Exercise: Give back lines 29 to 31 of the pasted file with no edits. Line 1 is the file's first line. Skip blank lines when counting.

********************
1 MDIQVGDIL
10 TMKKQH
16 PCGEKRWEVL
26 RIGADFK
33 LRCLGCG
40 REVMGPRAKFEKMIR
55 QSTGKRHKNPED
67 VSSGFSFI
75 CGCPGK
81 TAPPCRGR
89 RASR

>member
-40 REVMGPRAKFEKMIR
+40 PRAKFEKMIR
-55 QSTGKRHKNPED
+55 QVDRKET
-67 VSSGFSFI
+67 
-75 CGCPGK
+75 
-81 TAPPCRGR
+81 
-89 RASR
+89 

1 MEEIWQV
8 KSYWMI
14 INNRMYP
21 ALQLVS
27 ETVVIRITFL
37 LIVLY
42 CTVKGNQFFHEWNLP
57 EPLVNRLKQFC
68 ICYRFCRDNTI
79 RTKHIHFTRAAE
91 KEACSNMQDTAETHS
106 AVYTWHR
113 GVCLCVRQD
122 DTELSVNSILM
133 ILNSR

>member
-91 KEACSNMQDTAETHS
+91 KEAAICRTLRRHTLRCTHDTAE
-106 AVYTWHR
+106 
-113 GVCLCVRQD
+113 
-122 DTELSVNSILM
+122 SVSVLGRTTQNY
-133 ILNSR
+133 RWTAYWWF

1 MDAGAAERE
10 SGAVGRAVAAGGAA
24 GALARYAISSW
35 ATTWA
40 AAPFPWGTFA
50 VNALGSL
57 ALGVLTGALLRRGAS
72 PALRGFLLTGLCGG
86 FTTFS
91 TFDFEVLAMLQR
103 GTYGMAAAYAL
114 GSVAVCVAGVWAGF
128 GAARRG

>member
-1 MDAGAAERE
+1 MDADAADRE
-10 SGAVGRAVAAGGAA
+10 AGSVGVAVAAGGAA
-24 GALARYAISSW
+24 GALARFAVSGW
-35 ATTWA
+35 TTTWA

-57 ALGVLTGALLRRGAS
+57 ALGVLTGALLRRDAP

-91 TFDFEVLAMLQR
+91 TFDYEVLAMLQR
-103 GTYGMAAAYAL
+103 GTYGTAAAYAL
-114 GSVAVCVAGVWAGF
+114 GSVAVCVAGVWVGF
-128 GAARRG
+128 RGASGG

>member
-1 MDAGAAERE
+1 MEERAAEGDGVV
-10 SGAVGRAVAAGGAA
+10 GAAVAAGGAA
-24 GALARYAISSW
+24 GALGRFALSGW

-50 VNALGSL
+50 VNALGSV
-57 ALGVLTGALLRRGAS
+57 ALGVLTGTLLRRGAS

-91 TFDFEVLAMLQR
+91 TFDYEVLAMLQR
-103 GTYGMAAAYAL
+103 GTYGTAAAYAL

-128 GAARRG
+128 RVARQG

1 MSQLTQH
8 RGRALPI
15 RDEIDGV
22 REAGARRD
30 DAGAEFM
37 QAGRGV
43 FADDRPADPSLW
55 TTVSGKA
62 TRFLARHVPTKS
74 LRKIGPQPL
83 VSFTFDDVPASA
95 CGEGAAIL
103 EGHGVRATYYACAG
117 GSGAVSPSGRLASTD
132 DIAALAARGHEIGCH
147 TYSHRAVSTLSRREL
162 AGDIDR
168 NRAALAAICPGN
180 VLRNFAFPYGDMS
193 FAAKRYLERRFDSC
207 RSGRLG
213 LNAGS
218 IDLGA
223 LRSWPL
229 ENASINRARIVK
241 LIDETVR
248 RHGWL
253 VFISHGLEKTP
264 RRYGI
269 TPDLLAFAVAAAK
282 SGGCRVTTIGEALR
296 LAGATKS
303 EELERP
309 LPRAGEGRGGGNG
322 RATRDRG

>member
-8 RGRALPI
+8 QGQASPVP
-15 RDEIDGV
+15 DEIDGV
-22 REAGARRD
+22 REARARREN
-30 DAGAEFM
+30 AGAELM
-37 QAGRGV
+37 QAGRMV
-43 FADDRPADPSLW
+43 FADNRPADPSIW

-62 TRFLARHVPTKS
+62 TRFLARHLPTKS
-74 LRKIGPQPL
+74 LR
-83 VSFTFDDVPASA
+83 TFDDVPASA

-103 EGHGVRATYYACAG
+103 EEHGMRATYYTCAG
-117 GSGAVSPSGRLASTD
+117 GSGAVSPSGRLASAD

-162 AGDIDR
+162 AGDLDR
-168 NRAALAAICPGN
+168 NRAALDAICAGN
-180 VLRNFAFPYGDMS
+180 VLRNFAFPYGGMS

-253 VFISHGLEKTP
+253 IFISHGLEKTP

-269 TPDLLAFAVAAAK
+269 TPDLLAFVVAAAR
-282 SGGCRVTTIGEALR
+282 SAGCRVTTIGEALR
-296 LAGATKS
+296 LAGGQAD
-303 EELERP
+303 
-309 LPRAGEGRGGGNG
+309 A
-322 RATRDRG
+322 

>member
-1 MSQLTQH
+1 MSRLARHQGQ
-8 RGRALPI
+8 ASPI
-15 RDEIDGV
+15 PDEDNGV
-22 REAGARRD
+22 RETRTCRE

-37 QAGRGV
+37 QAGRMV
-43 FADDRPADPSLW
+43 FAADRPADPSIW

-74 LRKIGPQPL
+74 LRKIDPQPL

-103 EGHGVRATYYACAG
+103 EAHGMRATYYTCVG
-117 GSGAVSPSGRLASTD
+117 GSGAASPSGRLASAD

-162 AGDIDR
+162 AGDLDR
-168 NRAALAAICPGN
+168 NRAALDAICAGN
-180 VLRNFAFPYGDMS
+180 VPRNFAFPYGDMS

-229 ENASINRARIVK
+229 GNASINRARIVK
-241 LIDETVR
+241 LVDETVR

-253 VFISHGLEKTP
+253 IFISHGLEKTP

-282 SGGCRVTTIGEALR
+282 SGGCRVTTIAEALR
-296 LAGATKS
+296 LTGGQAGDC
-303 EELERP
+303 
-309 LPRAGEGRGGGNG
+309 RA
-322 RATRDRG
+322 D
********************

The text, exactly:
27 ETVVIRITFL
37 LIVLY
42 CTVKGNQFFHEWNLP